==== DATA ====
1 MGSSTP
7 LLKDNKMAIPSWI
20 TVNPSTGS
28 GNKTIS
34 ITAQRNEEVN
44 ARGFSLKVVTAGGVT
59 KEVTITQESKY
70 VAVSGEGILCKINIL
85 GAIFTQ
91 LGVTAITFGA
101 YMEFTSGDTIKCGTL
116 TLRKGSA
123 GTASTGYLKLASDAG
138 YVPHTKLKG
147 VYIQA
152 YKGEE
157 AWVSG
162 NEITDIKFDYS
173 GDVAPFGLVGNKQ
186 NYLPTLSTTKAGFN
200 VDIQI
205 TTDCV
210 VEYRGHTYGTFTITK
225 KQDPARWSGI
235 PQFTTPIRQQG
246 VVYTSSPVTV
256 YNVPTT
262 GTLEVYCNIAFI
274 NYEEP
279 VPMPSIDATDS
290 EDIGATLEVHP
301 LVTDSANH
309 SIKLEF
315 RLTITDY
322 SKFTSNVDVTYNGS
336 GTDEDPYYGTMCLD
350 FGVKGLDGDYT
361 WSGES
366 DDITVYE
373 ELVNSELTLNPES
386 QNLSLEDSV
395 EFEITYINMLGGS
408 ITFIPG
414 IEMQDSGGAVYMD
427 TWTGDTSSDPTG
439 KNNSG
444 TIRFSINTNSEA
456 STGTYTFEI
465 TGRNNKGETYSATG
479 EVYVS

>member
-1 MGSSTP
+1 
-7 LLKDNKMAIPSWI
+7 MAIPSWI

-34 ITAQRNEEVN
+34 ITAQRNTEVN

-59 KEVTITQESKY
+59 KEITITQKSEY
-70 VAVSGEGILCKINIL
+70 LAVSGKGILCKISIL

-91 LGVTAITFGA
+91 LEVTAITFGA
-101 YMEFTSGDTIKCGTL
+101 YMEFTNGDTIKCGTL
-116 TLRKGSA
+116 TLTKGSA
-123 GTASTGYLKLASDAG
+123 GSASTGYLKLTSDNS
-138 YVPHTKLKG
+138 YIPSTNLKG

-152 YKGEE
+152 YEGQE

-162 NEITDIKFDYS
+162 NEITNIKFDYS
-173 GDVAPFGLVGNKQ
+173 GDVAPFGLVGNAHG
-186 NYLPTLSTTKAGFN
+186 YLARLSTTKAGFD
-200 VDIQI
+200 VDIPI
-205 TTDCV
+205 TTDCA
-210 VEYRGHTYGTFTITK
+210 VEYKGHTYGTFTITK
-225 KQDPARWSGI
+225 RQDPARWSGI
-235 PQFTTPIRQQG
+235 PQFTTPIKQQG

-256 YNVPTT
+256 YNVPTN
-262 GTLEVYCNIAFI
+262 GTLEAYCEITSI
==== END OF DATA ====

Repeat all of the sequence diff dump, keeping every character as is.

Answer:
1 MGSSTP
7 LLKDNKMAIPSWI
20 TVNPSTGS
28 GNKTIS
34 ITAQRNEEVN
44 ARGFSLKVVTAGGVT
59 KEVTITQESKY
70 VAVSGEGILCKINIL
85 GAIFTQ
91 LGVTAITFGA
101 YMEFTSGDTIKCGTL
116 TLRKGSA
123 GTASTGYLKLASDAG
138 YVPHTKLKG
147 VYIQA
152 YKGEE
157 AWVSG
162 NEITDIKFDYS
173 GDVAPFGLVGNKQ
186 NYLPTLSTTKAGFN
200 VDIQI
205 TTDCV
210 VEYRGHTYGTFTITK
225 KQDPARWSGI
235 PQFTTPIRQQG
246 VVYTSSPVTV
256 YNVPTT
262 GTLEVYCNIAFI
274 NYEEP
279 VPMPSIDATDS
290 EDIGATLEVHP
301 LVTDSANH
309 SIKLEF
315 RLTITDY
322 SKFTSNVDVTYNGS
336 GTDEDPYYGTMCLD
350 FGVKGLDGDYT
361 WSGES
366 DDITVYE
373 ELVNSELTLNPES
386 QNLSLEDSV
395 EFEITYINMLGGS
408 ITFIPG
414 IEMQDSGGAVYMD
427 TWTGDTSSDPTG
439 KNNSG
444 TIRFSINTNSEA
456 STGTYTFEI
465 TGRNNKGETYSATG
479 EVYVS

>member
-1 MGSSTP
+1 
-7 LLKDNKMAIPSWI
+7 MAIPSWI

-34 ITAQRNEEVN
+34 ITAQRNTEVN

-59 KEVTITQESKY
+59 KEITITQKSEY
-70 VAVSGEGILCKINIL
+70 LAVSGKGILCKISIL

-91 LGVTAITFGA
+91 LEVTAITFGA
-101 YMEFTSGDTIKCGTL
+101 YMEFTNGDTIKCGTL
-116 TLRKGSA
+116 TLTKGSA
-123 GTASTGYLKLASDAG
+123 GSASTGYLKLTSDNS
-138 YVPHTKLKG
+138 YIPSTNLKG

-152 YKGEE
+152 YEGQE

-162 NEITDIKFDYS
+162 NEITNIKFDYS
-173 GDVAPFGLVGNKQ
+173 GDVAPFGLVGNAHG
-186 NYLPTLSTTKAGFN
+186 YLARLSTTKAGFD
-200 VDIQI
+200 VDIPI
-205 TTDCV
+205 TTDCA
-210 VEYRGHTYGTFTITK
+210 VEYKGHTYGTFTITK
-225 KQDPARWSGI
+225 RQDPARWSGI
-235 PQFTTPIRQQG
+235 PQFTTPIKQQG

-256 YNVPTT
+256 YNVPTN
-262 GTLEVYCNIAFI
+262 GTLEAYCEITSI